A Symphony of Her Own

Marin Alsop breaks new ground in a world of male maestros--but not without a fight

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BOURNEMOUTH SYMPHONY ORCHESTRA / GETTY IMAGES

BORN TO LEAD: The daughter of musicians, Alsop took up piano at 2 and the violin at 5

Most children have to be dragged to the symphony. When Marin Alsop's parents took her to see Leonard Bernstein, she went nuts. She was 9 years old. "It's a little weird, isn't it?" she says. "But when I saw Bernstein conduct, I was like, Aha! He's having such a good time, he's jumping around, and he's in charge. I think that's what I'll do."

And she did. The Baltimore Symphony Orchestra (BSO) announced last week that it had chosen Alsop to be the orchestra's new conductor. The changing of the guard at an orchestra, even a top-flight outfit like the Baltimore Symphony, isn't usually a matter of widespread interest--it's not as if Alsop were dating Tom Cruise or anything--but this particular appointment is remarkable because high-level orchestral conducting is one of the last of the great professional boys' clubs, and Alsop will be the first woman ever to lead a major American symphony orchestra. She also finds herself in the awkward position of having to face down an orchestral rebellion before she even picks up a baton.

It's not easy to become a conductor. There are formal academic programs, but you can really learn to conduct only by doing it, and to do it you need an orchestra. "You have no instrument to practice," Alsop told TIME. "You can't get any experience." In her 20s Alsop worked as a freelance violinist in New York City, but after hours she would bribe her musician friends with pizza to let her lead them through Mozart symphonies. When she couldn't get a regular conducting position, she founded her own ensemble, the Concordia Orchestra. Never let it be said that Alsop's resolve is less than steely.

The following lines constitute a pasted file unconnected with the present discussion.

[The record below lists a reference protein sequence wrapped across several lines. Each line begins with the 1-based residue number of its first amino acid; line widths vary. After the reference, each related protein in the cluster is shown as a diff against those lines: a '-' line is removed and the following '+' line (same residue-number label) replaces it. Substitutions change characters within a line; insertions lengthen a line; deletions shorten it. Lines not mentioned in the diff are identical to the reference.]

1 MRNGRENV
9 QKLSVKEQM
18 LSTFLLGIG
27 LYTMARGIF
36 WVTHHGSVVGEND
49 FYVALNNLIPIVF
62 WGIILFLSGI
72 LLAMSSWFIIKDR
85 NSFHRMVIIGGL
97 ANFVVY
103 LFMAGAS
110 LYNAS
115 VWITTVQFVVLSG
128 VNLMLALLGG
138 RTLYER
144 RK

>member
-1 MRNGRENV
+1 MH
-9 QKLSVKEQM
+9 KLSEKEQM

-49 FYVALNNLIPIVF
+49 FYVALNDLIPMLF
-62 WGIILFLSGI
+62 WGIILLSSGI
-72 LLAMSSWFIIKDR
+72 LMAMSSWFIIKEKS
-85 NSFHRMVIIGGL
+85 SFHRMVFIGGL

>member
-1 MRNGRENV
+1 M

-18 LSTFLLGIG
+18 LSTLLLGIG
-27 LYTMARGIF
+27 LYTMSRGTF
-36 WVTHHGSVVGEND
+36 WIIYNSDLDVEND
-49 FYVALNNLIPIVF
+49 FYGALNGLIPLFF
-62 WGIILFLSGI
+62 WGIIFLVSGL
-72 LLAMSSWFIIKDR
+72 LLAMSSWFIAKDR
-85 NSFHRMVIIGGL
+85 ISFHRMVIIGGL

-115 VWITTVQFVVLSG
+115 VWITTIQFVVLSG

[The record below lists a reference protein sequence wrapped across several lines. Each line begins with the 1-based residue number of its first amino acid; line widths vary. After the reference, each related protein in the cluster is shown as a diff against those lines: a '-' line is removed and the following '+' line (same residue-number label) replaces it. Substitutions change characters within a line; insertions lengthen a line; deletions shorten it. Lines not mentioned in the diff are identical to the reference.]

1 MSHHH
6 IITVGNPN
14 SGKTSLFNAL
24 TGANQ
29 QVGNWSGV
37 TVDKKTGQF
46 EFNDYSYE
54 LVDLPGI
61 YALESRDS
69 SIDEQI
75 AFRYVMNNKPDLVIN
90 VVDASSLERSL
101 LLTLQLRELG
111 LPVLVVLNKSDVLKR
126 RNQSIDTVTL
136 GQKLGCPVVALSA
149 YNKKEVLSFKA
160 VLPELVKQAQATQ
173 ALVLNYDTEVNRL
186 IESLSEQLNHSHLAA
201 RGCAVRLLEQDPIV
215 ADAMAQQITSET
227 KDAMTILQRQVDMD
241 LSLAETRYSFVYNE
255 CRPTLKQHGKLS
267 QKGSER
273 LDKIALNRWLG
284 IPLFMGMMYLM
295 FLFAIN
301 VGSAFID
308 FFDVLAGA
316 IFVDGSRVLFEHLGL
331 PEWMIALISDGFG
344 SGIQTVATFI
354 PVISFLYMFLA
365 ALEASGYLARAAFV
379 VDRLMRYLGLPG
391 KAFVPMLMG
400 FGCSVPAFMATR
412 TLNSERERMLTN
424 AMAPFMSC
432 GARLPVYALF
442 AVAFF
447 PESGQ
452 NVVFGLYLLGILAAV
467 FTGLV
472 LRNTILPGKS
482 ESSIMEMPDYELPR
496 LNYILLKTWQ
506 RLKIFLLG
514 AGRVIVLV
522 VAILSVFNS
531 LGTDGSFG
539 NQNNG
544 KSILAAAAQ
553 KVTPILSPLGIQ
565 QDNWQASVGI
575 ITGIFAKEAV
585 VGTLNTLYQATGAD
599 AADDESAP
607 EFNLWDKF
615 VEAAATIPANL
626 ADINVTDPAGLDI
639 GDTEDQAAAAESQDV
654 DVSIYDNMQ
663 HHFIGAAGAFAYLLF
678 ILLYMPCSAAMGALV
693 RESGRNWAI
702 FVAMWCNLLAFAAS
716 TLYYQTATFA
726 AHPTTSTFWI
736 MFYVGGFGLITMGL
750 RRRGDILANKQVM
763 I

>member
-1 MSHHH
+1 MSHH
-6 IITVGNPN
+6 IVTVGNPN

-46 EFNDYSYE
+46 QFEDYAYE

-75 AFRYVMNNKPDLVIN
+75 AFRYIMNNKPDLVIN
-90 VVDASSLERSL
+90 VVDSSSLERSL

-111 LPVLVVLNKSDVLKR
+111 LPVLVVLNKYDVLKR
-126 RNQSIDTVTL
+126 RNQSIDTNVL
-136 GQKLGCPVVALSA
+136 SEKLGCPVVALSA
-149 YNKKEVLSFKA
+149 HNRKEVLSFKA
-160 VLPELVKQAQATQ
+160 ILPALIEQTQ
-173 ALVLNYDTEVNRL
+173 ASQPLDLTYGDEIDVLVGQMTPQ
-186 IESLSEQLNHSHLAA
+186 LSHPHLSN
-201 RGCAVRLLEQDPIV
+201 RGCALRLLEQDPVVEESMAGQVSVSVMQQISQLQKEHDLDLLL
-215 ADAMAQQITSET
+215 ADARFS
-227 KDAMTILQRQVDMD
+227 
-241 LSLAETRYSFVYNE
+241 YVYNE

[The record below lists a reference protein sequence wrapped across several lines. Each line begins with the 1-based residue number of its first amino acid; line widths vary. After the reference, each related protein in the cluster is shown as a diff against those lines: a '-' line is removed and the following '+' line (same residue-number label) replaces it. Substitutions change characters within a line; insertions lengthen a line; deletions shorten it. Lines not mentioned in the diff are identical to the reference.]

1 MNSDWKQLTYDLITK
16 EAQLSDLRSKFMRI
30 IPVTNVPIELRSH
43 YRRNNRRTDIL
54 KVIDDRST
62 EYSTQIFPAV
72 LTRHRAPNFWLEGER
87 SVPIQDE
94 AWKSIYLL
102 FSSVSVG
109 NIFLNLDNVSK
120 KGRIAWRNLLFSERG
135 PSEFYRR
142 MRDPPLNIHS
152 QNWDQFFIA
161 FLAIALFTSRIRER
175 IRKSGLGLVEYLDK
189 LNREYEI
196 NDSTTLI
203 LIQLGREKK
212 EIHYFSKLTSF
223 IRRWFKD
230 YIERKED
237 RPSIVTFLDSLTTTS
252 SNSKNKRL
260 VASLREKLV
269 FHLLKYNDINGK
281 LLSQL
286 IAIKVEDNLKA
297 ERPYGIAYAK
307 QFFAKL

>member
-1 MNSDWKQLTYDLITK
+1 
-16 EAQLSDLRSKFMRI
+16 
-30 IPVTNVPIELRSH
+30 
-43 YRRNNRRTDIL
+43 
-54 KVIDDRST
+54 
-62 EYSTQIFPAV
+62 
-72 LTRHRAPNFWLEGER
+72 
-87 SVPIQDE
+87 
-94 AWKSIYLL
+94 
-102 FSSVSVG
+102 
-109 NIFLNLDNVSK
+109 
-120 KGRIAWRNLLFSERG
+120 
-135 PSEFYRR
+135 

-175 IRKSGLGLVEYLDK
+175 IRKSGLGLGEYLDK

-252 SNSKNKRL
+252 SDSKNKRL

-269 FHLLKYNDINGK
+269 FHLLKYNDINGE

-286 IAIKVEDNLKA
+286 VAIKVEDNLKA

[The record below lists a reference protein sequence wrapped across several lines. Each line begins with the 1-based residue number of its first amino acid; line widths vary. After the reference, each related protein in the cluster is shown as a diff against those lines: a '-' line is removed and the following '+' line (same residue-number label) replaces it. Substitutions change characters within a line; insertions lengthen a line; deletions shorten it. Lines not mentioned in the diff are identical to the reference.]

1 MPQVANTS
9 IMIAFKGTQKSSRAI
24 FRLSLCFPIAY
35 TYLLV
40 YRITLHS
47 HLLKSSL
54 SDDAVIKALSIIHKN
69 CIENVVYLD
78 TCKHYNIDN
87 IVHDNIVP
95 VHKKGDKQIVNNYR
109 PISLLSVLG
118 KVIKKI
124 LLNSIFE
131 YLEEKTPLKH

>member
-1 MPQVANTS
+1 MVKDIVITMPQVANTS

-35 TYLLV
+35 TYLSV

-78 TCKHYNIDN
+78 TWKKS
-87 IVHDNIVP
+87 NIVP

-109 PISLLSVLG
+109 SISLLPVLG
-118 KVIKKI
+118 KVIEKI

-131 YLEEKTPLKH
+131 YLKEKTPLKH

Finding an orchestra wasn't the only challenge she faced. For an art form devoted to exalting the human spirit, classical music is plagued by painfully unenlightened gender politics. Up until the middle of the 20th century, it was rare for orchestras to hire female instrumentalists, let alone female conductors. The Vienna Philharmonic was all male until 1997, when under the pressure of popular opinion it finally hired a female harpist. Among the top 75 symphony orchestras in the U.S., there are still only three female conductors. "The last domain of gender within the music business is the position of conductor," says Deborah Borda, president of the Los Angeles Philharmonic Association. "Somebody like Marin is a real pioneer." Alsop is philosophical about the problem. "I think it's purely the fact that people are not used to it," she says.

In 1993 she was tapped to head the fledgling Colorado Symphony in Denver. In 2002 the Bournemouth Symphony hired her away, making her the first woman to head a major orchestra in England. In 2003, Gramophone, the big classical-music magazine published in Britain (they have those over there), picked her as its Artist of the Year.

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